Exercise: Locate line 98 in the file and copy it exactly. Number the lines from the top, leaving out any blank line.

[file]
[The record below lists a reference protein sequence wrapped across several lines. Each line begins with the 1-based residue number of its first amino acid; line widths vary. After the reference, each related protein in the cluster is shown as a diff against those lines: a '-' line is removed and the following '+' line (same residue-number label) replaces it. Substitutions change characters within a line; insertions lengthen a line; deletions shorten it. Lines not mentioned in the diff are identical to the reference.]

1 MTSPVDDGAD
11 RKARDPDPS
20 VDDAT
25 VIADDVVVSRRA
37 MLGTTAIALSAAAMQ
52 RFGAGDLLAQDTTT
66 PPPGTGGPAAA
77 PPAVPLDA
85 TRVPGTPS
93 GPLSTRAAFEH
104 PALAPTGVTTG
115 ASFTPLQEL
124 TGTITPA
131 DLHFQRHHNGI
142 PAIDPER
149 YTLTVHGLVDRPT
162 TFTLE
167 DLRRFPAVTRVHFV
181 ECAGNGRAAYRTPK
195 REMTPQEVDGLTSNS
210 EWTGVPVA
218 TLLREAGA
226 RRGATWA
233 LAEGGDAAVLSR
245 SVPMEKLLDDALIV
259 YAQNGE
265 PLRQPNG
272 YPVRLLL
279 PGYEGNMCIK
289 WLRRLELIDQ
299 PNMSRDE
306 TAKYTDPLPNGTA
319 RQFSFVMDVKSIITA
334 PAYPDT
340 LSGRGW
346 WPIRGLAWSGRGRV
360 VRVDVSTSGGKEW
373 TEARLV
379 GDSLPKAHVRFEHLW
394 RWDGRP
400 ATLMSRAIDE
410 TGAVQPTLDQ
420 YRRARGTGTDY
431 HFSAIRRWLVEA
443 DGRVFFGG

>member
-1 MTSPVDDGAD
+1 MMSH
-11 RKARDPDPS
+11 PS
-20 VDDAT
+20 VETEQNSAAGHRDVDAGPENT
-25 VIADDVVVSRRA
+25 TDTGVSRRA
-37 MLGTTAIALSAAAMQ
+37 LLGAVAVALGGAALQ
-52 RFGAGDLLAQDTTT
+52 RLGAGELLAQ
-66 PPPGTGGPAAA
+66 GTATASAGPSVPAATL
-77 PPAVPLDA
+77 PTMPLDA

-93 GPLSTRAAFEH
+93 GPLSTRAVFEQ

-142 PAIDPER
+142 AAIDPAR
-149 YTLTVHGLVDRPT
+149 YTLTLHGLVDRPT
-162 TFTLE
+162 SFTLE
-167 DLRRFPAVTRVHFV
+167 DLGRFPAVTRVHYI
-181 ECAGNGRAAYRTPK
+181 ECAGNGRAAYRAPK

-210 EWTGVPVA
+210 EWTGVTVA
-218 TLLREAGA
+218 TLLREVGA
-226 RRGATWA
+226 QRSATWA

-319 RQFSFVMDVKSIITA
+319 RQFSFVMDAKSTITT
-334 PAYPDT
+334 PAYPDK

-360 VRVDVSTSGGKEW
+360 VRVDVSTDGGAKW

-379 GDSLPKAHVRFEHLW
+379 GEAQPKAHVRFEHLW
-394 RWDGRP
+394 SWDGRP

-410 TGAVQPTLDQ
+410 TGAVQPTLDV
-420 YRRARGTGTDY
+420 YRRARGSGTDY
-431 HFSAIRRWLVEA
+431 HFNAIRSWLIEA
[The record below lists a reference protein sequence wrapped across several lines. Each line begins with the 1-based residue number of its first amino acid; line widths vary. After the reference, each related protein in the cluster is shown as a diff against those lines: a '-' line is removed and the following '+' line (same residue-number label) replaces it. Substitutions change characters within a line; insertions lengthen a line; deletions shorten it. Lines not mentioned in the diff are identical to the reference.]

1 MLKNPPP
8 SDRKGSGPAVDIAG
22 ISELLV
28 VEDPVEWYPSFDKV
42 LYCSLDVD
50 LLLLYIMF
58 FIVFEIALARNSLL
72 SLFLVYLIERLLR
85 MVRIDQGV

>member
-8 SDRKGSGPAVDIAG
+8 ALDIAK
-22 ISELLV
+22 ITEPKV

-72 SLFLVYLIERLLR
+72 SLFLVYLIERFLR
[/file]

[The record below lists a reference protein sequence wrapped across several lines. Each line begins with the 1-based residue number of its first amino acid; line widths vary. After the reference, each related protein in the cluster is shown as a diff against those lines: a '-' line is removed and the following '+' line (same residue-number label) replaces it. Substitutions change characters within a line; insertions lengthen a line; deletions shorten it. Lines not mentioned in the diff are identical to the reference.]